Wayzata celebrates Hotel, worldwide commerce shifts during the same hour
This morning while I was attending the Ribbon Cutting Ceremony for Wayzata’s Hotel Landing–the news broke that Amazon, the e-commerce juggernaut, had acquired Whole Foods. It’s breath taking news to anyone who is interested or followed both the surge in e-commerce and the decline of traditional retail in America.
Amazon’s entry into a new business is awful news for anyone currently in it https://t.co/RKm6vHPnzf
— The Wall Street Journal (@WSJ) June 16, 2017
100 years from now, when the Wayzata Historical Society is looking back on the opening of the Hotel Landing, it will also be known as the day that Amazon bought Whole Foods and got local in the largest way possible as they try to duke it out with Wal-Mart for the supremacy on the sales of everything.
A New York Times article highlights the forces at play: “The online retailer (Amazon) is on a collision course with Walmart to try to be the predominant seller of pretty much everything you buy. Each one is trying to become more like the other–Walmart by investing heavily in its technology, Amazon by opening physical bookstores and now buying physical supermarkets… …their rivalry sheds light on the shifting economics of nearly every major industry, replete with winner-take-all effects and huge advantages that accrue to the biggest and best-run organizations, to the detriment of upstarts and second-fiddle players.”
What does it mean for retail in Wayzata?
Let me start by saying it’s not good news for retailers in Wayzata who have already been struggling to keep up with Amazon, it’s Shakopee warehouse, the United States Postal Service, UPS, FedEx and the like. While up until now the concern has been for predominantly mom and pop shops in Wayzata who are not able to survive, it now appears even bell weathers like Lunds & Byerlys are in the cross hairs.
Local retailers and restaurateurs should weigh very carefully any planned and strategic partnership with Amazon who is vendor and competitor at the same time–stealing analytics, keywords, and intellectual property and using it to control the results in Google.
A blanket of conglomerate entities control:
- The internet pipeline to your home with the vendor selling your web browsing history (In Wayzata – Mediacom)
- All browsing and search history including friends, family members, interests (Google, Facebook)
- Deflationary price pressure on all consumer goods via Amazon’s data collection, pricing and delivery prowess, and distribution centers within a couple of miles of your home
- Couple that with Wayzata’s lease rates / real estate prices and it becomes apparent that local retail is going to be very challenging in the future
Amazon is targeting the Food Supply and everything else with deflationary pressure
CNBC analyst Sara Eisen posed the following points in terms of the competitive threat this represents: Kroger, Target, Costco,
- Amazon has deep pockets, which means that they can lower prices on food costs and an industry already facing enormour price competition is now shocked with even more pressure on profit margins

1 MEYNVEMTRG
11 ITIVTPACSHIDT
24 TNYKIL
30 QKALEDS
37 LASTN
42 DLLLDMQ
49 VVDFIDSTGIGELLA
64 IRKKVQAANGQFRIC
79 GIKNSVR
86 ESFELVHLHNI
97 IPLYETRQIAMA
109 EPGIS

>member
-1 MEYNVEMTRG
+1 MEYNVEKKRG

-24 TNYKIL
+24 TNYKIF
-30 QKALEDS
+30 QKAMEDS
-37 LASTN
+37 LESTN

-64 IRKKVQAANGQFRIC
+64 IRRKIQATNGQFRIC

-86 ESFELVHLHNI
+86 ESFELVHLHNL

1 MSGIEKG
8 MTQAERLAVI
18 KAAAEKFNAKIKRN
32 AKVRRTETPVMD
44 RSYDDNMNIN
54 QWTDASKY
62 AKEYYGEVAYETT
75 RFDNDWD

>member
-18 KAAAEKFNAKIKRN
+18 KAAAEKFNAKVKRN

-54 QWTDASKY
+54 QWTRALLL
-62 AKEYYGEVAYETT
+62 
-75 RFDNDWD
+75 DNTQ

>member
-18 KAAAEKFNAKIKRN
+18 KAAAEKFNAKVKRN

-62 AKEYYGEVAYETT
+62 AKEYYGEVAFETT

- The downward pressure on food prices may gain new customers in the organic segment and take them away from traditional grocers and retailers and food companies
- They could bring Whole Foods on a much larger scale as Amazon Prime has complete national scale online
What does this mean for future of retail? Is the future a blend of e-commerce and physical location? What kind of pressure is this going to put on General Mills and Cargill two major employers in our area heavily involved in the food business?
Amazon did not just buy Whole Foods grocery stores. It bought 431 upper-income, prime-location distribution nodes for everything it does.
— Dennis K. Berman (@dkberman) June 16, 2017
Amazon has also received a patent to block you from comparison shopping on your phone while in the store entitled “Physical Store Online Shopping Control.” The company can sense when a smartphone user is trying to access a competitors website from the store enabled WiFI network. Expect even more control to occur on your mobile device in the future, as entry into a store will likely require the consumer to consent draconian terms of service in order to shop physically within the store.
The deal for Whole Foods isn't just about grocery stores. It's a jumping-off point for Amazon https://t.co/VBhmzHlKEY
— The Wall Street Journal (@WSJ) June 16, 2017
Amazon's Whole Foods buy puts shopping centers at risk as real estate stocks slump https://t.co/iivgXficTn
— CNBC (@CNBC) June 16, 2017
Local leaders have been worried about the effects of Total Wine opening at Ridgedale and competing with Wayzata Wine & Spirirts on a small scale. They should be far more worried about what appears to be a Rockefeller / Standard Oil like desire to control every aspect of the retail chain.
— The New York Times (@nytimes) June 16, 2017
Jim Cramer detailed the phenonmenon on CNBC this morning, “This is it, this is what everyone was wondering might happen. They (Amazon) will dominate food within the next two years. Wow!”
The coming effect on retail is mind boggling. Stay tuned to Wayzata.com for even more on this developing story.